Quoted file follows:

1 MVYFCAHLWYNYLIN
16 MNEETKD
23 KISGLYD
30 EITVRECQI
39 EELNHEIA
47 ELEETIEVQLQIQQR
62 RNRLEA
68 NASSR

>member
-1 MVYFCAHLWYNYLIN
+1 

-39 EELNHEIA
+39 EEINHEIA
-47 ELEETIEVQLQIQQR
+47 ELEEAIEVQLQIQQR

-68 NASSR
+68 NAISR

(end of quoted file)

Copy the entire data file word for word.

1 MVYFCAHLWYNYLIN
16 MNEETKD
23 KISGLYD
30 EITVRECQI
39 EELNHEIA
47 ELEETIEVQLQIQQR
62 RNRLEA
68 NASSR

>member
-1 MVYFCAHLWYNYLIN
+1 

-39 EELNHEIA
+39 EEINHEIA
-47 ELEETIEVQLQIQQR
+47 ELEEAIEVQLQIQQR

-68 NASSR
+68 NAISR